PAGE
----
From the market town of Newton Stewart, the route takes you to Scotland’s Book Town, Wigtown, then round the beautiful, rugged coastline of the Machars (great cycling country if that’s your thing), to the Mull of Galloway lighthouse, then Port Logan and finally the lovely harbour town of Portpatrick. In fact if we’d had a little more time, we would have split this section over a couple of days to enjoy it even more.

If you’re an avid reader, a visit to Wigtown is essential. It’s full of shops selling new and second hand tomes and hosts an annual festival with a line-up of major figures from the literary world. We also wander down to the shoreline, where a memorial marks a gruesome period in Scotland’s history. The Martyr’s Stake commemorates the shocking execution of covenanters Margaret Lachlan and 18-year-old Margaret Wilson in 1685, for refusing to take an oath for Roman Catholic King James II. The pair were drowned after being tied up on the mudflats and forced to wait for the tide to rise.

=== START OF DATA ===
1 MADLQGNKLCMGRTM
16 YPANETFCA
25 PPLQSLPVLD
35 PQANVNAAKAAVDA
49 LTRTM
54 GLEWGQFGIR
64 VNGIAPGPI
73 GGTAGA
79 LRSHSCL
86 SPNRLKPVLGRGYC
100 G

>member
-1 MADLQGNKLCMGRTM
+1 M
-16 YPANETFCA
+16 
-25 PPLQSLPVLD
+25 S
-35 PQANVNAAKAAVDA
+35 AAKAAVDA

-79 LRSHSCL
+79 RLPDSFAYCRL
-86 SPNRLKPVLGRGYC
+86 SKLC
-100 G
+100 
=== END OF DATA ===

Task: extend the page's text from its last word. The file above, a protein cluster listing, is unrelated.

South of Wigtown, we follow the coastal route round the Machars peninsula, which boasts some of Scotland’s finest, and yet most under-appreciated, shoreline. We stop-off at the tiny harbour village of Garlieston, where the bay was used to test the Mulberry floating harbours used in the D-Day landings in 1944. The village hall has an interesting little exhibition about the village’s part in the war effort.

After a grey start, the sun is now shining, and the sea sparkles in the sunlight as we head along the coast to the picturesque village of Isle of Whithorn. A good part of Galloway’s appeal is its tranquillity. The winding roads that cling to the shoreline and criss-cross the countryside are a joy to drive on because they are so quiet.